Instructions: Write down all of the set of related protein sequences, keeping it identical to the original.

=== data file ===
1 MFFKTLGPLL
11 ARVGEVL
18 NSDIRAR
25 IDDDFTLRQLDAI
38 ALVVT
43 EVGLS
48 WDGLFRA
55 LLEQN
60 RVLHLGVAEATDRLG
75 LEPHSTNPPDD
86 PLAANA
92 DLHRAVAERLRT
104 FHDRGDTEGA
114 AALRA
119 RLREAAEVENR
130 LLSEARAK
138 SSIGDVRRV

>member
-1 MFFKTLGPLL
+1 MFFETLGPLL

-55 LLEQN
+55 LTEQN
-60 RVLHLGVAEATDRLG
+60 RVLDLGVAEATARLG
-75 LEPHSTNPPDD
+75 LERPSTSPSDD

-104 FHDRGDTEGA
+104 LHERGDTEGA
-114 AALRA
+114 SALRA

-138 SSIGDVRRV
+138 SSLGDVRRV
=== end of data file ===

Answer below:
1 MFFKTLGPLL
11 ARVGEVL
18 NSDIRAR
25 IDDDFTLRQLDAI
38 ALVVT
43 EVGLS
48 WDGLFRA
55 LLEQN
60 RVLHLGVAEATDRLG
75 LEPHSTNPPDD
86 PLAANA
92 DLHRAVAERLRT
104 FHDRGDTEGA
114 AALRA
119 RLREAAEVENR
130 LLSEARAK
138 SSIGDVRRV

>member
-1 MFFKTLGPLL
+1 MFFETLGPLL

-55 LLEQN
+55 LTEQN
-60 RVLHLGVAEATDRLG
+60 RVLDLGVAEATARLG
-75 LEPHSTNPPDD
+75 LERPSTSPSDD

-104 FHDRGDTEGA
+104 LHERGDTEGA
-114 AALRA
+114 SALRA

-138 SSIGDVRRV
+138 SSLGDVRRV